Tuesday, 31 March 2015

Can we Really Afford it? (Part 1 of 2)

This post is the first in a two part series, wherein I consider the notion of “affordances”, that first appeared in the work of the ecological psychologist J.J. Gibson (1966), and ask whether or not this concept can be applied to social perception, or more particularly, to the perception of faces. 

In the first post I will outline a positive account of this position as it is offered by those who champion it. However, in the second post - available here next week - I will present some of the difficulties with this position.

The ecological approach to the question of face perception is offered as an alternative to the more traditional cognitivist approaches. Such approaches tend to be quite limited in the questions they ask, mostly asking what are the mechanisms within our brains that organise the perception of someone’s face, and how do they operate. Moreover, the attributes of face perception traditional approaches are concerned with are also rather limited, prefering to focus only on the perception of identity, emotion and directional attention.

Monday, 23 March 2015

Must be dreamin’

In 'A sensorimotor account of vision and visual consciousness', O’Regan and Noe (O&N) consider an argument from dreaming in opposition to a sensorimotor account of consciousness. According to O&N the dreaming argument says that the nature of dreaming suggests that it pulls on mental representations of the outside world; these images we see in our dreams are like ‘pictures in our heads’ and therefore must be brain-based representations of the outside world. They counter this by saying that just because it seems that we’re seeing an internal picture, this does not mean that the brain actually contains these pictures, and further argue that the fact that are dreams are so disorganized is due to the lack of external stimulus to ‘hold an experienced world steady’. They suppose the ‘pictures in the head’ idea may be an ill-founded phenomenological claim.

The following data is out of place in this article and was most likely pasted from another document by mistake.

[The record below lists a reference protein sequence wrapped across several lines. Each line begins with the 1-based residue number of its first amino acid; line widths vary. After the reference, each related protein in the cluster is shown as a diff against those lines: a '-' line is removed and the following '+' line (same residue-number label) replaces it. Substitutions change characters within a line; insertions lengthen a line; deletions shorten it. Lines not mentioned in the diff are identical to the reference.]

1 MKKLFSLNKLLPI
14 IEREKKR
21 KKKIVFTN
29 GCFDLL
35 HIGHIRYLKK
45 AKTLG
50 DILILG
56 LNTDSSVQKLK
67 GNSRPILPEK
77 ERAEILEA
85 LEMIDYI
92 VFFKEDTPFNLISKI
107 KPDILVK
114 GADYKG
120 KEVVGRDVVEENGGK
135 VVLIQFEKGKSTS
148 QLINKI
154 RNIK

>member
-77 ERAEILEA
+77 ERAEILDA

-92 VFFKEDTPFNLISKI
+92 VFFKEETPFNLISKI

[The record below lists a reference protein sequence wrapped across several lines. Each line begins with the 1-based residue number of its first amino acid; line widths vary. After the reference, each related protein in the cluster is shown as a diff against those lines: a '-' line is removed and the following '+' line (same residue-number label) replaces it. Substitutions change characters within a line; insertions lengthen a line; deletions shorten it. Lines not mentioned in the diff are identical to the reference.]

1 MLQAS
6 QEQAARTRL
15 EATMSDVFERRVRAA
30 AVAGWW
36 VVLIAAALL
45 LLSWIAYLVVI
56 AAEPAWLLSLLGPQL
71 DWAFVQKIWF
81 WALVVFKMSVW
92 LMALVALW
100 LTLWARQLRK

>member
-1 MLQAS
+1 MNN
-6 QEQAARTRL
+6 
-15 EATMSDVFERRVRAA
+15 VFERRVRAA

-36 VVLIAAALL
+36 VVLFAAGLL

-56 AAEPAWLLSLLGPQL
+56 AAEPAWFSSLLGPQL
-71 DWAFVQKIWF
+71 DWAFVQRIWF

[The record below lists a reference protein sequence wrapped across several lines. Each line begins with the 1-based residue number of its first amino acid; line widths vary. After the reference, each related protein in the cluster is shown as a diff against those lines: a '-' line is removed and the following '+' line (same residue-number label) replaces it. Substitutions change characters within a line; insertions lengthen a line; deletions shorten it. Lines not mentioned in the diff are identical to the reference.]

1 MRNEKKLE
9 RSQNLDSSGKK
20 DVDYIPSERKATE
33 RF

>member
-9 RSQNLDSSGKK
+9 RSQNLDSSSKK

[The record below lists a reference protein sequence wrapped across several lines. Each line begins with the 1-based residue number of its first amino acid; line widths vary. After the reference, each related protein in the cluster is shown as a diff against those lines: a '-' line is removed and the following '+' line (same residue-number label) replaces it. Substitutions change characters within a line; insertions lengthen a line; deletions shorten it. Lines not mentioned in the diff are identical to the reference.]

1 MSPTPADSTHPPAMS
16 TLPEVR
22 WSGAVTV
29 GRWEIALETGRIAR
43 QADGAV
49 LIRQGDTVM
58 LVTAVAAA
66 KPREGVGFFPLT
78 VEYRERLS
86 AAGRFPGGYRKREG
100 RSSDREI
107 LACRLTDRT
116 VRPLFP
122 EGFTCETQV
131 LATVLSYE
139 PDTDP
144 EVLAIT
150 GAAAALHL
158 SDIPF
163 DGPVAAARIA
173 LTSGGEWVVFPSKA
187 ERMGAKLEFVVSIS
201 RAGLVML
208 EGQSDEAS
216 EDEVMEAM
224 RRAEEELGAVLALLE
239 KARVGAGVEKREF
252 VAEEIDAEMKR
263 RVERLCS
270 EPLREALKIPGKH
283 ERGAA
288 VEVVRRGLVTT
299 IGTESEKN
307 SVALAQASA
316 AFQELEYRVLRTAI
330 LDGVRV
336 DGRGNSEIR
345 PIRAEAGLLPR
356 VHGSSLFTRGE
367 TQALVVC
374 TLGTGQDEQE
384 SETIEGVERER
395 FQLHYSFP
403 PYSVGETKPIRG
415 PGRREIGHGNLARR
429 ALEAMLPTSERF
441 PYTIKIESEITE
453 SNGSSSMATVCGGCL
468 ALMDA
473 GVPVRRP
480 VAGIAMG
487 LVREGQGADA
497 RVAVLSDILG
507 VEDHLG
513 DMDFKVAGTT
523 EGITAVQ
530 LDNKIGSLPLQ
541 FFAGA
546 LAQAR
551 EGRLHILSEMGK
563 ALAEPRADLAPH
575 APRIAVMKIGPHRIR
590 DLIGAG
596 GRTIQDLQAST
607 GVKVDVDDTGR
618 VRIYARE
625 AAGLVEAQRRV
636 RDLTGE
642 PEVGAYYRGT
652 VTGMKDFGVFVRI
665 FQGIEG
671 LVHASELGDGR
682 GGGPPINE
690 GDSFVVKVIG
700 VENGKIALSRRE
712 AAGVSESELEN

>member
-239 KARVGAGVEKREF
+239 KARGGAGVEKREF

Wednesday, 11 March 2015

Why chomsky might be right about the evolution of language... but probably isn't. Part 2

This is the second part of a two part blog post. The first part can be found here.

I think I have shown that Chomsky does not deny the evolution of language. In fact, Chomsky has a very specific idea of how language evolved based on what he thinks the function of language is. For Chomsky, the function of language is thought. As with Fodor, Chomsky thinks that thought involves the interaction of symbolic representations according to certain rules. The two are thus inseparable. Chomsky is very clear on this:

"Without merge, there would be no way to assemble the arbitrarily large, hierarchically structured objects, with their specific interpretations in the language of thought that distinguish human language from other animal cognitive systems." (Bolhuis, Tattersall, Chomsky & Berwick, 2014)

Note that language is considered to be a cognitive, not a communication system... 

Friday, 6 March 2015

Time Travelling von Uexküll

Jakob Johann Baron von Uexküll was a noble biologist whose curious writings influenced many of 20th century’s thinkers. It is no wonder that he is viewed as one of leading figures on Semiotics and inspiration in the field of robotics. The fame amongst intellectuals was obtained by von Uexküll’s most widely known Umwelt theory.

Sunday, 1 March 2015

The hard problem of the smell of the coffee

“Suppose you have just had a dental procedure under general anaesthetic and are coming round. You are aware of a dazzling light above you and of a muffled voice echoing in your ears. There is sickness in your stomach and a sharp metallic taste in your mouth. You feel a moment of panic as you struggle to work out what has happened. Moving your head, you recognize the dentist’s face and realize that he is speaking your name and asking if you want a glass of water. You remember where you are, sit up shakily and take the glass.” (Frankish 2010, p.2)

These experiences, the dazzling light above you, hearing a muffed voice, having a metallic taste on your mouth, and so on each have a certain feel/character to them. There is